What you choose to wear and carry on the South Downs Way is largely a matter of personal choice and preference. But here are some reflections on what clothing and equipment we found useful along the way, and the conditions that we met.
Footwear and conditions under foot
Mostly the SDW is composed of good paths. Sometimes they are chalky or flinty and maybe eroded by rainwater. So they can be rough underfoot. Occasionally you walk on the old springy turf of the Downs – or along surfaced minor roads. Even through the wettest of winters that we walked it there is generally little mud to contend with. The exceptions were at the bottom of some hills where sediments get washed down and along the Cuckmere River from Alfriston to Littlington which from October to February was a quagmire in parts and at times actually flooded.
As you can see in the picture above of the feet that set off from Winchester, our team was variously shod. In the warmer days of September, one lightfooted person even wore sandals while others wore trainers or stout leather walking boots. Nobody reported any ill effects from any of these.
We enjoyed dry weather for eight out of nine of our initial SDW walks. On the one wet walk, though all wore waterproofs, some of those with shoes rather than boots found their waterproof trousers funneled the rain into their shoes. The overlap of waterproof trousers over the ankles of waterproof boots encourages the shedding of the rain. Though not everyone finds ankled boots comfortable for walking.
Our feet and limbs are not as young as they were. A 12 mile walk is likely to entail 30-40,000 impacts between foot and path. Some found extra pairs of socks helped to cushion the feet. At least one consulted a podiatrist about inserts to assist with foot, ankle, knee and hip problems and took an anti-inflammatory (Ibuprofen) before each walk as a precaution against joint and arthritic pains . Generally fitness and confidence in walking ability seemed to improve as the walks progressed.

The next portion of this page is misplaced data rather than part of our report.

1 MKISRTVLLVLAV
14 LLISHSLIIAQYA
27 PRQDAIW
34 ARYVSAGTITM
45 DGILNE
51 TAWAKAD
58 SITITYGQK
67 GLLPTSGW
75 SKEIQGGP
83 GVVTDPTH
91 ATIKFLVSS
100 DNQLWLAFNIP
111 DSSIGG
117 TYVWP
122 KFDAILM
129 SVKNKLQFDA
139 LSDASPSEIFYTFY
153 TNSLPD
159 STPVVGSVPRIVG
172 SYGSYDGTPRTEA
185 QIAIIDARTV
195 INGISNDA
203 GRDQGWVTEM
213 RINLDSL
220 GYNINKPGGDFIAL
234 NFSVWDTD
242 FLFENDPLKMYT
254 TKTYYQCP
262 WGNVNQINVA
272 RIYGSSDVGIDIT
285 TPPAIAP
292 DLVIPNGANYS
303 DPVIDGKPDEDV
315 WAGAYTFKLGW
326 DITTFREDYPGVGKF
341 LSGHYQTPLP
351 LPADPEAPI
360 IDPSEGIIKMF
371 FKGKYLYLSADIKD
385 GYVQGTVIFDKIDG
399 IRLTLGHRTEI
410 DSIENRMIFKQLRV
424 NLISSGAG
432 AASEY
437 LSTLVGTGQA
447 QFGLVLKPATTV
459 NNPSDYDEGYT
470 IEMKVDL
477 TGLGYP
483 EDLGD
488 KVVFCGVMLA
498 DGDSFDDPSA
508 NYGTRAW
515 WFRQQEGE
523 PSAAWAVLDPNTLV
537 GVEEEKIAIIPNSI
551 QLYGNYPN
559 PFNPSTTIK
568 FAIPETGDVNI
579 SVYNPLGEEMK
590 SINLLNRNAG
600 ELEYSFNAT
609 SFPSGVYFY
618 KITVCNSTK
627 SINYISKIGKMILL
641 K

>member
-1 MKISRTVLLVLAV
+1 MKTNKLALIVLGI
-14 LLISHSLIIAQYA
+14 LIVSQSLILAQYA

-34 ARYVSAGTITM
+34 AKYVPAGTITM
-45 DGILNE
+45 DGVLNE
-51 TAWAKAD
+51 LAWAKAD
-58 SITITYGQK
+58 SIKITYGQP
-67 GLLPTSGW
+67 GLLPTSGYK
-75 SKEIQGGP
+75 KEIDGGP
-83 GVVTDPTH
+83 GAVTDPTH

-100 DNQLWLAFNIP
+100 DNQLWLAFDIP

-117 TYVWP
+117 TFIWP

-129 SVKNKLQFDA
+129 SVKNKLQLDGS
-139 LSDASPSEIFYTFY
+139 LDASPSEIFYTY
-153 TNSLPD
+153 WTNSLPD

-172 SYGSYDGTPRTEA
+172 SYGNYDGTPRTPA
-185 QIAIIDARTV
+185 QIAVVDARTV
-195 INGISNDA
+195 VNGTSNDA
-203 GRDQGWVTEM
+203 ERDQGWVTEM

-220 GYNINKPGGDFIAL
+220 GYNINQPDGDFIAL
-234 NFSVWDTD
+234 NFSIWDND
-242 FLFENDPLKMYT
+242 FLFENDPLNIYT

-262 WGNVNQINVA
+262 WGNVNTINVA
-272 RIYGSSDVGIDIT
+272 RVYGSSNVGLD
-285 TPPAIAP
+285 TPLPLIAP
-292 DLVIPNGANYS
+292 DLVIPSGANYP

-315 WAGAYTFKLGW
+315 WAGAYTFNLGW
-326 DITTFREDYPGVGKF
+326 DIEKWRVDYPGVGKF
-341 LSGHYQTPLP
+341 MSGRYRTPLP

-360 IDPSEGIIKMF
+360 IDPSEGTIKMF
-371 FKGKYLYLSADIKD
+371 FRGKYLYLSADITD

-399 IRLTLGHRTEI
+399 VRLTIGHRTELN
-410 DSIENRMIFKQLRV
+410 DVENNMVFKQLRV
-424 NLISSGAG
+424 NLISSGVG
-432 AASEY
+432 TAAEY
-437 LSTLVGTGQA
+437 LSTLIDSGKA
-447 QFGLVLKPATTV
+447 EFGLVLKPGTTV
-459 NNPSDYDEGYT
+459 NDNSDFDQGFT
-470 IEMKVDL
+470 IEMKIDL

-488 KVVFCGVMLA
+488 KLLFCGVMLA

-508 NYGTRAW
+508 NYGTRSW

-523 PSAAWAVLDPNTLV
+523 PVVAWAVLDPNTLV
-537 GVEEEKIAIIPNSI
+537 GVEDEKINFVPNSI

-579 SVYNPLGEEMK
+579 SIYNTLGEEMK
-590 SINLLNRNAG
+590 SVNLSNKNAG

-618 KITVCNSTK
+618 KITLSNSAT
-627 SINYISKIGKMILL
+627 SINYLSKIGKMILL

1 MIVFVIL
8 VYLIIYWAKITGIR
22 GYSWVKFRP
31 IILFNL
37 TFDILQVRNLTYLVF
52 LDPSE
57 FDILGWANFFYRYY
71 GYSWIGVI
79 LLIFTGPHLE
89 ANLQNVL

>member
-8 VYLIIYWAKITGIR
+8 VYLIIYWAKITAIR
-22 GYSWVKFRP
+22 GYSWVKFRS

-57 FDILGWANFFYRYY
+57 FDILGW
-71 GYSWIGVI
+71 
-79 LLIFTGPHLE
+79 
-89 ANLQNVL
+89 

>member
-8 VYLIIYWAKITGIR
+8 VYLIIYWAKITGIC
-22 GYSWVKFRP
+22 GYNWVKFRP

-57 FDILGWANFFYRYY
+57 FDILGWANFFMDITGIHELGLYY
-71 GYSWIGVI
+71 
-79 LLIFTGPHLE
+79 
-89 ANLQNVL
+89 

It only rained once throughout the nine initial walks we did on the SDW. We walked several stages more than once as team members had missed them the first time. In all we walked sections of the SDW on 19 different occasions from September to January. We experienced precipitation a total of three times in all though we walked during the wettest months of the year and through the wettest January since records began. The lesson here: carry good waterproofs or be lucky.
Click on the table above to enlarge.
Waterproof trousers and jackets are also windproof so we were often glad of them on cold dry winter days. Similarly hats and gloves were frequently necessary on colder days.
See also the point about the water-shedding overlap between waterproof trousers and boots in the section on footwear above.
On most SDW sections there are no opportunities to buy food or drink mid-walk so most carried a small day sac for snacks and drinks, waterproofs, spare sweater and other comforts. Rucsacs vary in price widely. You don’t need anything special as long as it is comfortable for you when loaded. Probably a bag of 10-18 litres is sufficient unless you are determined to carry all your worldly goods. In cold weather small thermos flasks enabled us to have warm coffee breaks. And everyone carried a plastic bag to sit on – there aren’t many benches along the way.
Several of us found these a boon. Though nobody used two. Some sections of the walk were a bit slippery and a pole provided stability. A pole can also provide relief if feet or joints are tired or aching. Again, prices vary but they all function in much the same way. So does a nice hazel staff.
Most wore everyday casual clothing though some favoured sports trousers that were windproof, showerproof and quick-drying. Jeans or other cotton trousers are not recommended as once wet they are slow to dry and conduct heat away from the body.
The ubiquitous fleeces are warm, light and allow perspiration to escape. And base layers (also known as vests) can also be obtained that are said to wick away the moisture created by active bodies. Those who wore ordinary cotton t-shirts survived though. You don’t need expedition grade equipment for what is a series of pleasant country walks.
Fleeces also did not look in any way out of place in the tea lounge of the Hydro Hotel in Eastbourne where we celebrated the end of our walk.
Fleeces may not be windproof, however. But even the lightest waterproofs invariably are and so are important to carry even on dry days.
Several layers of clothes are good when it is cold and enable you to add and subtract to adjust body temperature when the going gets warm. Fleeces that zip into waterproofs seem like a neat idea. But you may want to wear the fleece without the waterproof or the water/windproof without the fleece.